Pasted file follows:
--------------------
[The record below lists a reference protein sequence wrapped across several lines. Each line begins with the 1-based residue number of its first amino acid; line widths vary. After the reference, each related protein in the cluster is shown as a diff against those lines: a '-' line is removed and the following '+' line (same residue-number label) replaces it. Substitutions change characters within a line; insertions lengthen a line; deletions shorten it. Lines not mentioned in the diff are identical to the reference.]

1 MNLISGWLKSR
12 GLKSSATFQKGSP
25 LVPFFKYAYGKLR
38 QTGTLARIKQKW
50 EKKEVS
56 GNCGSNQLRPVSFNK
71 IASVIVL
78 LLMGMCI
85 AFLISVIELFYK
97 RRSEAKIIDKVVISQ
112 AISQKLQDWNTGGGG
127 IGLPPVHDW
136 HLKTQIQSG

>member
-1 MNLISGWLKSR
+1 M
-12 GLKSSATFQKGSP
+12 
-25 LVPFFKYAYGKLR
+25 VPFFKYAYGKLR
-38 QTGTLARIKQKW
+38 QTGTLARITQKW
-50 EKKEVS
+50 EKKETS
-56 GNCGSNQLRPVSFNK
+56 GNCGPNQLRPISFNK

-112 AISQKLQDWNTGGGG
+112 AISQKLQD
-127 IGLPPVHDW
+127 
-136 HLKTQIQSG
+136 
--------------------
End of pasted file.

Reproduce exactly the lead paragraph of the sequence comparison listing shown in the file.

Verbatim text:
[The record below lists a reference protein sequence wrapped across several lines. Each line begins with the 1-based residue number of its first amino acid; line widths vary. After the reference, each related protein in the cluster is shown as a diff against those lines: a '-' line is removed and the following '+' line (same residue-number label) replaces it. Substitutions change characters within a line; insertions lengthen a line; deletions shorten it. Lines not mentioned in the diff are identical to the reference.]